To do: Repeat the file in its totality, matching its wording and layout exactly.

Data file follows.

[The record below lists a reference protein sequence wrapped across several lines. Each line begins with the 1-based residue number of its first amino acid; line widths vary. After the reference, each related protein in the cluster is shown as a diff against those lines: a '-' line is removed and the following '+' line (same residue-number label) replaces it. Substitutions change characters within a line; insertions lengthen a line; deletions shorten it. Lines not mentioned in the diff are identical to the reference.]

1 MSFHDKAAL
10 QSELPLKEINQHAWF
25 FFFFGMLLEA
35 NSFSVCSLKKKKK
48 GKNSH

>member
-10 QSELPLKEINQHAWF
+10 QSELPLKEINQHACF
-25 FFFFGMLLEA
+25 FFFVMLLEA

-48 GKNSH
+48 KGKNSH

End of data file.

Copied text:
[The record below lists a reference protein sequence wrapped across several lines. Each line begins with the 1-based residue number of its first amino acid; line widths vary. After the reference, each related protein in the cluster is shown as a diff against those lines: a '-' line is removed and the following '+' line (same residue-number label) replaces it. Substitutions change characters within a line; insertions lengthen a line; deletions shorten it. Lines not mentioned in the diff are identical to the reference.]

1 MSFHDKAAL
10 QSELPLKEINQHAWF
25 FFFFGMLLEA
35 NSFSVCSLKKKKK
48 GKNSH

>member
-10 QSELPLKEINQHAWF
+10 QSELPLKEINQHACF
-25 FFFFGMLLEA
+25 FFFVMLLEA

-48 GKNSH
+48 KGKNSH